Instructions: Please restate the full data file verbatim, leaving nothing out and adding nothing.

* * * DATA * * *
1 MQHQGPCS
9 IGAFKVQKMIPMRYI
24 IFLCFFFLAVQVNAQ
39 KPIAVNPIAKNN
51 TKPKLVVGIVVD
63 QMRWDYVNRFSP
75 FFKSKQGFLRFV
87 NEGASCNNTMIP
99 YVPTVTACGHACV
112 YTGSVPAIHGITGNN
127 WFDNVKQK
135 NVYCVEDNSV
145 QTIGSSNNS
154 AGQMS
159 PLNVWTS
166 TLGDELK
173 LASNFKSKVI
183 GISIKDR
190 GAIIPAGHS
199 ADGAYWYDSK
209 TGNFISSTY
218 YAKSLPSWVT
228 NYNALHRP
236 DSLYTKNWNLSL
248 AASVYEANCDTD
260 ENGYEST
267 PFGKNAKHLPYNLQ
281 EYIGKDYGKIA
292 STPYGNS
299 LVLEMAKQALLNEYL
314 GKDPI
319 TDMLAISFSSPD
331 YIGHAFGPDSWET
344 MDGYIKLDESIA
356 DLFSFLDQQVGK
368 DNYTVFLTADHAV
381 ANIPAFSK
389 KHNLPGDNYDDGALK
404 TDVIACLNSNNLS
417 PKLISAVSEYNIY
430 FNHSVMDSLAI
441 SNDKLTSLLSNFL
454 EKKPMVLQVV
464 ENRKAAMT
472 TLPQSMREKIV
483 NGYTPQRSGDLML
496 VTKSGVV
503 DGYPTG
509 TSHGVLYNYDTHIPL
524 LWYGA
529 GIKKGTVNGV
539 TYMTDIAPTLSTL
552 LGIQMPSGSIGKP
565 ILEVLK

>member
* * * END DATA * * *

1 MQHQGPCS
9 IGAFKVQKMIPMRYI
24 IFLCFFFLAVQVNAQ
39 KPIAVNPIAKNN
51 TKPKLVVGIVVD
63 QMRWDYVNRFSP
75 FFKSKQGFLRFV
87 NEGASCNNTMIP
99 YVPTVTACGHACV
112 YTGSVPAIHGITGNN
127 WFDNVKQK
135 NVYCVEDNSV
145 QTIGSSNNS
154 AGQMS
159 PLNVWTS
166 TLGDELK
173 LASNFKSKVI
183 GISIKDR
190 GAIIPAGHS
199 ADGAYWYDSK
209 TGNFISSTY
218 YAKSLPSWVT
228 NYNALHRP
236 DSLYTKNWNLSL
248 AASVYEANCDTD
260 ENGYEST
267 PFGKNAKHLPYNLQ
281 EYIGKDYGKIA
292 STPYGNS
299 LVLEMAKQALLNEYL
314 GKDPI
319 TDMLAISFSSPD
331 YIGHAFGPDSWET
344 MDGYIKLDESIA
356 DLFSFLDQQVGK
368 DNYTVFLTADHAV
381 ANIPAFSK
389 KHNLPGDNYDDGALK
404 TDVIACLNSNNLS
417 PKLISAVSEYNIY
430 FNHSVMDSLAI
441 SNDKLTSLLSNFL
454 EKKPMVLQVV
464 ENRKAAMT
472 TLPQSMREKIV
483 NGYTPQRSGDLML
496 VTKSGVV
503 DGYPTG
509 TSHGVLYNYDTHIPL
524 LWYGA
529 GIKKGTVNGV
539 TYMTDIAPTLSTL
552 LGIQMPSGSIGKP
565 ILEVLK

>member